This study brings attention to the growing body of literature examining the role of culture and context in the study of generation-status differences in cross-cultural coping and physical well-being among immigrants to the United State. Prior literature on the unique challenges, stressors, coping strategies, and health outcomes for immigrants provides a basis for hypothesized generation status differences on cross-cultural coping (collectivistic, avoidance, and engagement) and physical well-being (health, safety, and environmental). A sample of 118 male and female first, 1.5, and second-generation immigrants of non-European backgrounds, between the ages of 18 and 35, were recruited from the local community to complete an online questionnaire. Results from the cross-sectional study did not yield support for the hypothesized generational status differences. However, exploratory analyses yielded several significant correlations including a positive relationship between collective coping and the safety dimension of physical well-being. Within-generation exploratory analyses yielded several significant correlations and differences on measures of coping strategies and physical well-being for demographic/contextual factors such as religiosity, age, SES, English fluency, connection to the U.S. culture, education, and ethnicity amongst 1.5 and second-generation immigrants. The empirical investigation of cross-cultural dimensions of coping and physical well-being among immigrants represents a new direction for research. This study also has potential implications for more nuanced understandings of the immigrant paradox, the socioecological perspective of acculturation, collective coping, and inclusion of both objective and subjective experiences of the environment. Implications for theory and practice, methodological limitations, and suggestions for future research are also discussed.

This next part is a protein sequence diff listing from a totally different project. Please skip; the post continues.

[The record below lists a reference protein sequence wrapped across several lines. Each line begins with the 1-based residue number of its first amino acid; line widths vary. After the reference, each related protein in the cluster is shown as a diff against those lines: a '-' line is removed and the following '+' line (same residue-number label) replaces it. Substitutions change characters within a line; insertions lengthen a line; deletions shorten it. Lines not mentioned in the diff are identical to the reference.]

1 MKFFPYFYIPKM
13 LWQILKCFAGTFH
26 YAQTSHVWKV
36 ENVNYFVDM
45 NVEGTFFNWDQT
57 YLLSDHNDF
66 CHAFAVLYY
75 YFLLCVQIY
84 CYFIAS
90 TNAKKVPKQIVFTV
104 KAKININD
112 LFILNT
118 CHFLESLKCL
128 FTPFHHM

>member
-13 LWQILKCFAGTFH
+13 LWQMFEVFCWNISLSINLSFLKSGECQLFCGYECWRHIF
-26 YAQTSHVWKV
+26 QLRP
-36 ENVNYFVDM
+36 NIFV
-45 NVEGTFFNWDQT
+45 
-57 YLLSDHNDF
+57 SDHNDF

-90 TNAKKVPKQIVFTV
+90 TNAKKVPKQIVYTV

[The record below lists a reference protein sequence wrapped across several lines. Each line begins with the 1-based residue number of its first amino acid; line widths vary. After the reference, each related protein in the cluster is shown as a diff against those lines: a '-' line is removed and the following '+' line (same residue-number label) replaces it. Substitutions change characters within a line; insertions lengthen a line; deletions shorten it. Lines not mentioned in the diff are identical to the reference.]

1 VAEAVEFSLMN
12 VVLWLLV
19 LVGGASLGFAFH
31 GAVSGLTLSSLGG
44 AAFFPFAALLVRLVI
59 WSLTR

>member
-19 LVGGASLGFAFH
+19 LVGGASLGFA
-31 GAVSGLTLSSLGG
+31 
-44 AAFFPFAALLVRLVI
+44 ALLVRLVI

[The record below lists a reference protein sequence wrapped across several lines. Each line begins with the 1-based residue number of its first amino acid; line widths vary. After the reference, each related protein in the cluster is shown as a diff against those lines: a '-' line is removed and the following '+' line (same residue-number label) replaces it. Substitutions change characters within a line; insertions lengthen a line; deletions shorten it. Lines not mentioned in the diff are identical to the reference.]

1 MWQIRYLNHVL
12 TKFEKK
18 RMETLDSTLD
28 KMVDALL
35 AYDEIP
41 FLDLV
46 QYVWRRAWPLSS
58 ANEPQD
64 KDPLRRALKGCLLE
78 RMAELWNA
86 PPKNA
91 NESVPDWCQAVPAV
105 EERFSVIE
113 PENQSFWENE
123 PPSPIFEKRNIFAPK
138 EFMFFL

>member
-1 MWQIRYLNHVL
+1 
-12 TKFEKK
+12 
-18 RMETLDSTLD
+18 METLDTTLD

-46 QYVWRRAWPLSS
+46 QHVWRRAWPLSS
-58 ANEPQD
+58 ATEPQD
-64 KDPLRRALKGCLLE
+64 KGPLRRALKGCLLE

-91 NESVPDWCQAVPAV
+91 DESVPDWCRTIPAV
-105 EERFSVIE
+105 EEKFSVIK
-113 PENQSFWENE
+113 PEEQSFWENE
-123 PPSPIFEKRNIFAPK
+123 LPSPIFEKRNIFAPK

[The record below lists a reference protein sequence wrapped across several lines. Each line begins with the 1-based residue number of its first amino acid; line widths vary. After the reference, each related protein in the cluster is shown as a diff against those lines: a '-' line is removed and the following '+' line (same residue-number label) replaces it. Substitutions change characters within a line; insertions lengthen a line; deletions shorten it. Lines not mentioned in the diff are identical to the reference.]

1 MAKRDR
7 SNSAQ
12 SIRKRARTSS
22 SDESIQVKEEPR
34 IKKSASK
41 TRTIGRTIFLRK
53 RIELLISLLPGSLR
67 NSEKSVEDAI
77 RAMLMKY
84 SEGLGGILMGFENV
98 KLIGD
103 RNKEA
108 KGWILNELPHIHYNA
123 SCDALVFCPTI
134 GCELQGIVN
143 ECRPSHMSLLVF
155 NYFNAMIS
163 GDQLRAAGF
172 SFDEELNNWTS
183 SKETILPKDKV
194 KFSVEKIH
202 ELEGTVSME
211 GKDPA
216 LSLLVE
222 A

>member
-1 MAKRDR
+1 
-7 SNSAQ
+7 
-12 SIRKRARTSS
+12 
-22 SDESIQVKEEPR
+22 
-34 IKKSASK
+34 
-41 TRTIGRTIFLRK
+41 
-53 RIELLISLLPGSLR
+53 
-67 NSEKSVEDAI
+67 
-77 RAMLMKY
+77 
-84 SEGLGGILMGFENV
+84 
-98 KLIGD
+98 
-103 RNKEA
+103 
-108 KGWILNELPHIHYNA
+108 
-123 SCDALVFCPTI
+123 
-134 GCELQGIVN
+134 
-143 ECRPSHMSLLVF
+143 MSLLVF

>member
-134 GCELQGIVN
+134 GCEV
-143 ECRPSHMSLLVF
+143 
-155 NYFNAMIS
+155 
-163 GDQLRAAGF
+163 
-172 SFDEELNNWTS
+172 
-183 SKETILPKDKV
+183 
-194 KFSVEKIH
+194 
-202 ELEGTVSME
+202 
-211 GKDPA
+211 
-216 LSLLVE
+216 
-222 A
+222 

|Advisor:||Harrell, Shelly P.|
|Commitee:||Castañeda-Sound, Carrie, Mehrabani, Sara|
|School Location:||United States -- California|
|Source:||DAI-B 80/01(E), Dissertation Abstracts International|
|Subjects:||Mental health, Psychology, Clinical psychology|
|Keywords:||Coping, Multicultural, Well-being, Wellness|
Copyright in each Dissertation and Thesis is retained by the author. All Rights Reserved
The supplemental file or files you are about to download were provided to ProQuest by the author as part of a
dissertation or thesis. The supplemental files are provided "AS IS" without warranty. ProQuest is not responsible for the
content, format or impact on the supplemental file(s) on our system. in some cases, the file type may be unknown or
may be a .exe file. We recommend caution as you open such files.
Copyright of the original materials contained in the supplemental file is retained by the author and your access to the
supplemental files is subject to the ProQuest Terms and Conditions of use.
Depending on the size of the file(s) you are downloading, the system may take some time to download them. Please be